WAILA FESTIVAL. This is an amazing week for live music; but no spring would be complete without a visit to the Arizona Historical Society's annual Waila Festival. Now in its eighth year, the festival has become one of the favorite Old Pueblo traditions with a colorful, multi-faceted celebration of the social dance music and culture of the Tohono O'odham Indian Nation. Because there's construction in the area, this year's festival will center on Park Avenue between First and Second streets, with music by T.O. Combo, the Cisco Band, the Santa Rosa Band, the Lopez Brothers and the San Xavier Fiddlers on two stages, along with a showcase of young Waila musicians featuring sister saxophonists Victoria and Rosanna Pablo.
Festival hours are 5 to 11 p.m. in the block surrounding the Arizona Historical Society, 949 W. Second St. Admission is free. Call 628-5774 for information.
NO HOLDS BARD. Ballet Arizona returns to Tucson for a single performance of Romeo and Juliet, artistic director Michael Uthoff's streamlined version of the modern classic, featuring dancers Qisheng Zhang and Yen-Li Chen-Zhang in the title roles. See Margaret Regan's article in the Review section for details. Ballet Arizona, which has provided an outstanding program of dance so far this season, performs at 7:30 p.m. at the TCC Music Hall, 260 S. Church Ave. Tickets range from $16 to $26 and are available at Dillard's, the TCC box office or by calling Ballet Arizona at 882-5022.
ON TAP. Beer guzzlers of the Old Pueblo, unite! It's that wondrous time of year when you can drink your favorite brews to moderate excess all in the name of a good cause. Sun Sounds, a non-profit radio information station for the visually and physically impaired and learning disabled, hosts its ninth annual Great Tucson Beer Festival from noon to 5 p.m. at Plaza Palomino, located at Ft. Lowell and Swan roads. This is a rollicking good time with live music, hot food and bottomless samples of beers and non-alcoholic beverages from around the world. Tickets are $25 and must be purchased in advance from Uncle Bob's Popcorn, 5-Star Electronics, Plaza Palomino, Cardinal Coffees, Trader Joe's, the RumRunner, Plaza Liquors, Magee Road Liquors or Orange Grove Brew and Vine. Event is strictly 21-and-over. Call Sun Sounds at 296-2400 for information.
OLD PUEBLO ARTS ENSEMBLE. Join director Enrique Lasansky and his ever-better arts ensemble for an offering of "multi-cultural and multi-media works" leading off a series dedicated to Hispanic music with an emphasis on 20th century Mexican composers. This afternoon delight begins at 3 p.m. at the Southwest Center for Music, 2175 N. Sixth Ave. Admission is $10 at the door, $5 for students with I.D. Call 884-1220 for information.
FILM FEST. The Arizona International Film Festival is well into its first week (see the Cinema section for a full preview), and if you haven't already checked it out tonight would be an excellent opportunity to do so.
Tonight's premiere showcase features A Great Day in Harlem by Jean Bach, the 1994 Academy Award nominee for Best Documentary. The film is the cinematic embodiment of a picture being worth a thousand words: It's the story of a photograph taken in 1958 by Art Kane for Esquire magazine, a photograph which, in the early morning on a Harlem street corner, captured one the jazz world's most amazing assemblages of performers ever seen on or off stage. The film includes archival footage as well as modern-day interviews of mumbling icons like Dizzy Gillespie and Thelonius Monk. Also showing tonight is The Promise, a feature film described as "a moving, epic love story that chronicles the history of the Berlin Wall through its impact on two young lovers," from writer/director Margarethe von Trotta, one of the most dynamic voices of the New German Cinema.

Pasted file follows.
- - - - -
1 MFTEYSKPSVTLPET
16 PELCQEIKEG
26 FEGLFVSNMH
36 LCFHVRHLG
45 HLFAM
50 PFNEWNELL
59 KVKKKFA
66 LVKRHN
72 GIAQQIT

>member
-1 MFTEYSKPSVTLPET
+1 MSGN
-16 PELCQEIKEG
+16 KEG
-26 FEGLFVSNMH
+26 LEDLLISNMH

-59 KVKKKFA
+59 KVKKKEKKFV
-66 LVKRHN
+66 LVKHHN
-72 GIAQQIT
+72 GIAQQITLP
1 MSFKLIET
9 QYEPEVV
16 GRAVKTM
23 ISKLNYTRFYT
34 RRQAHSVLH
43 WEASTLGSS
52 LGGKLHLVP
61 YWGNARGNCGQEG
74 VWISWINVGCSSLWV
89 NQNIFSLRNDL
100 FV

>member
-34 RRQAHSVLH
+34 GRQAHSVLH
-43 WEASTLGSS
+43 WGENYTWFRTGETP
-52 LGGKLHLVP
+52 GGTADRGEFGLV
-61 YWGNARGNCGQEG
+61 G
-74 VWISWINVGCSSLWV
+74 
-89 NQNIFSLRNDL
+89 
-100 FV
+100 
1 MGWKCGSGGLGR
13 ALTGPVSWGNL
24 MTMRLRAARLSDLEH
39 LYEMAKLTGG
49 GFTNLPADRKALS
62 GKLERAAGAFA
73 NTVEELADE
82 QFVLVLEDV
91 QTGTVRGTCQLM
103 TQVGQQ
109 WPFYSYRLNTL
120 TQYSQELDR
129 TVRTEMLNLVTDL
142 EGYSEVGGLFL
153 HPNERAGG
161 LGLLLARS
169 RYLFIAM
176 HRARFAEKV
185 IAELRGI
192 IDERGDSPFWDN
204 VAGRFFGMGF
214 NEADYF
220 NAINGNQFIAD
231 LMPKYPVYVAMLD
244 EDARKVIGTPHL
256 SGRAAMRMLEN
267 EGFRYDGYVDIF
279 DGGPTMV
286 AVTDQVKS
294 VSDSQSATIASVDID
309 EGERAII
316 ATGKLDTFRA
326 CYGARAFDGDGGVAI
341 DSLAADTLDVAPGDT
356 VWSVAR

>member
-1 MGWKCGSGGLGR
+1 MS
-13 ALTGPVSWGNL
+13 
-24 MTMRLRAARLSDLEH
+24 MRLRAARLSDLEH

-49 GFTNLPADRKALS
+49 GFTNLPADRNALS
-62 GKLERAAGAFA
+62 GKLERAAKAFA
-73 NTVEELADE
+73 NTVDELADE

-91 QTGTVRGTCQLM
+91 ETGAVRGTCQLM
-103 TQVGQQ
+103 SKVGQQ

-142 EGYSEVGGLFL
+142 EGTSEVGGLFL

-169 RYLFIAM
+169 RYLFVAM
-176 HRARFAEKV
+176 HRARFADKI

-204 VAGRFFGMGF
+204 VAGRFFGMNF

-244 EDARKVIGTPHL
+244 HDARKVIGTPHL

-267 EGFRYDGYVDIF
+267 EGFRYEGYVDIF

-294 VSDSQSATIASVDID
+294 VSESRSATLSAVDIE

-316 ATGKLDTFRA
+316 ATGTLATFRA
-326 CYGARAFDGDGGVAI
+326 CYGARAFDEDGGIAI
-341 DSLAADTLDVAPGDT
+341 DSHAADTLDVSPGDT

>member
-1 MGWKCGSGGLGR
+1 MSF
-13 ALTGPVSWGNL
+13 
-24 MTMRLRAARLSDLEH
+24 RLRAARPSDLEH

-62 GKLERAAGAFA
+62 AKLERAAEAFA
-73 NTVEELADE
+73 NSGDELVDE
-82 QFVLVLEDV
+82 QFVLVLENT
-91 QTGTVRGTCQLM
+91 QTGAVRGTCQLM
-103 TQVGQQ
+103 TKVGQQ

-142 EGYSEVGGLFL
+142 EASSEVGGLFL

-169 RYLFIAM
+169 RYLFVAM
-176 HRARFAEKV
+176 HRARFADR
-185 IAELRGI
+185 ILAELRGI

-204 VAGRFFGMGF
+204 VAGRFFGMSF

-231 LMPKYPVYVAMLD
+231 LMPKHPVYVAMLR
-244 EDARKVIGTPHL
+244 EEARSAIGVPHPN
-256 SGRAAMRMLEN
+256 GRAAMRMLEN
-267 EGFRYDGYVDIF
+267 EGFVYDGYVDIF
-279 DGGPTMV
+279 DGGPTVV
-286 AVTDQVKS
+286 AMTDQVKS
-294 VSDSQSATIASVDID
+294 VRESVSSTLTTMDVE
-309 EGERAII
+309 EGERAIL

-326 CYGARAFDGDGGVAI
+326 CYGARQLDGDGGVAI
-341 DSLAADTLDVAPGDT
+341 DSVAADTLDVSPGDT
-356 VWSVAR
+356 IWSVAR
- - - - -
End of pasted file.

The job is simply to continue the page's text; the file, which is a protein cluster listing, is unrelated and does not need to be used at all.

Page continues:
Screenings are at 7 and 8:30 p.m. at the Screening Room, 127 E. Congress St. Single tickets are $5. Festival continues through April 28 at various Tucson locations. Call 628-1737 or 622-2262 for program information.
BADI BEAUTIFUL. The beauty of the guitar is that can be as simple or as complex as the musician playing it. At its best, the guitar is a singular marvel providing melody, harmony and percussion. Award-winning classical guitarist Badi Assad, younger sister to the acclaimed Assad Brothers duo, takes the guitar to another dimension, tapping the guitar like a drum, snapping a string against the fretboard, altering her tunings and drawing deeply from her native brasileiro, American jazz and flamenco to forge a style all her own. But woman can not live by guitar alone--and Assad has added elements of percussive vocals, copper pipes and even an electric fan to give her ethereal pop and classical innovations a textural edge.
Assad performs at 8 p.m. at the Southwest School of Music and Dance, 2175 N. Sixth Ave. Advance tickets are $10, available at Bentley's House of Coffee and Tea, Hear's Music and Antigone Books. Cost is $12 at the door. Call 881-6101 for information.
UPSTAIRS THEATRE CO. In an all-night diner in a sleepy Southwestern town, young Stephen (Red) Ryder is about to turn his duties over to his daytime counterpart, Angel, when an early morning rabble of locals and hapless travelers amble in. It's a small group--Lyle, the hotel and gas station clerk from across the street, a young, affluent couple en route to New Orleans, and another couple awaiting the repair of their broken-down car. It's the latter that shatters the existing calm of this no-man's land on the American landscape in When You Comin' Back, Red Ryder?, by playwright Mark Medoff.
The Upstairs Theatre Company production continues with evening performances at 8 p.m. through Sunday, April 28, at a.k.a. Theatre, 125 E. Congress St. Tickets are $10, $7 for students and seniors. Call 791-2263 for reservations and information.
City Week includes events selected by Calendar Editor Mari Wadsworth. Event information is accurate as of press time. The Weekly recommends calling event organizers to check for last-minute changes in location, time, price, etc.